Northwest Voices | Letters to the Editor
Social Security: still a good deal?
A solid deal for me
The “CloseUp” article “Social Security isn’t the deal it once was” [News, Aug. 6] asserts that Social Security is not a good investment. I disagree. For the money my employers and I have paid in, I will get a very reasonable return.
Here is how I figured how valuable Social Security is to me, or, stated another way, how good an investment has it been for me.
I took my SS earnings off the statement that I just got from the Social Security Administration. It lists the years I paid in and it shows how much I earned for each of those years. The statement also reports how much I have paid in SS premiums as well as how much my employers have contributed. (For me, the total amount is $206,802 through 2011.) I took the total amount (my payments plus my employers’) and estimated how much I paid in per year. My statement also tells me how much I would get paid per month if I started drawing on SS today.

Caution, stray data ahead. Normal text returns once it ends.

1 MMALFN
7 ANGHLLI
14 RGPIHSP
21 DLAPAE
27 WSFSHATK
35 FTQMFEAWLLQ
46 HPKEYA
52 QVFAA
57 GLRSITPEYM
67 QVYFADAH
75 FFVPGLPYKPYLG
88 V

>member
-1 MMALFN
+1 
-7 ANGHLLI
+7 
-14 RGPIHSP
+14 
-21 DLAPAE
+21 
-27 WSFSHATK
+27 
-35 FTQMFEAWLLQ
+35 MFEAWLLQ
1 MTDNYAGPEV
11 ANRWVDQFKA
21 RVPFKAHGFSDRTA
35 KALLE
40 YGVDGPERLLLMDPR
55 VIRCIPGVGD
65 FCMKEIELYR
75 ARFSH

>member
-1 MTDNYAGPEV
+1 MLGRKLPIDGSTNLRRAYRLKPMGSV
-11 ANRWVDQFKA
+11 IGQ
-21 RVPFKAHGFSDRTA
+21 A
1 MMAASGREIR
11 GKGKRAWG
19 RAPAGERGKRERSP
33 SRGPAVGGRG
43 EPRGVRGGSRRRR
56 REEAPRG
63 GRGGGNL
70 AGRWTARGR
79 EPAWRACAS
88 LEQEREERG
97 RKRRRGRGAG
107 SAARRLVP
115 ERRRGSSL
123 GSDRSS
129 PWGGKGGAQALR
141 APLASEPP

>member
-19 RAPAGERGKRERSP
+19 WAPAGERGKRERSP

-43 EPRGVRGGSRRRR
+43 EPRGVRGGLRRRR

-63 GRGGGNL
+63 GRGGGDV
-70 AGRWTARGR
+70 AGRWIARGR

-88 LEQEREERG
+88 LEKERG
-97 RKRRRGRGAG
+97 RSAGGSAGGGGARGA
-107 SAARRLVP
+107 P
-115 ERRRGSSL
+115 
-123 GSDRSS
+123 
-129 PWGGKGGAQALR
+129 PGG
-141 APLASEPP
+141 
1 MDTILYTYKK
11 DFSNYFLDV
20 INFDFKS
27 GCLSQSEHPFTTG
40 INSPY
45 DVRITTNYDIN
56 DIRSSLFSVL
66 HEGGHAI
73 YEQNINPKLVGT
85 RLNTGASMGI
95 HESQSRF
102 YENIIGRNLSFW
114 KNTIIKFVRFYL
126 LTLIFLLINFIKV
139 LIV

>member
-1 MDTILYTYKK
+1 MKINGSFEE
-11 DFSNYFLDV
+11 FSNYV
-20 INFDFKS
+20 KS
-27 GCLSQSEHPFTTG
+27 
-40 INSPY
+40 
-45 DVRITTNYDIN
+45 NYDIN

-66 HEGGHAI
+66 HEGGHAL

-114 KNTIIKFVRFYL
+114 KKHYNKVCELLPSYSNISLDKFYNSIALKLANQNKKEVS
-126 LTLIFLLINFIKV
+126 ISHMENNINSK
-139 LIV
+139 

Then I did some “what ifs” with varying rates of return while 1) I was paying into SS, and 2) that I might get as SS started to pay me. I assumed that I will draw on SS for 25 years, until I am 90 years old.
I found that if I assumed I was getting a 4.5 percent rate of return while paying in, and that my annuity will similarly pay 4.5 percent while I draw on SS, then it all balances out: the savings stream comes up with enough money to support the annuity. If I plug in a lower rate of return for my years of paying in, then the rate of return on the annuity consequently goes up, and vice versa.
Standing back, those rates of return look like pretty good numbers to me. Those of us in the 99 percent cannot get those returns on savings accounts, CDs or money market accounts. There is as little risk here as for any investment anywhere, and if I live longer, I do even better. If I die earlier, my return goes down, but that is what insurance is about: My fewer years of drawing will pay for someone else’s longer run of life.
— Peter House, Seattle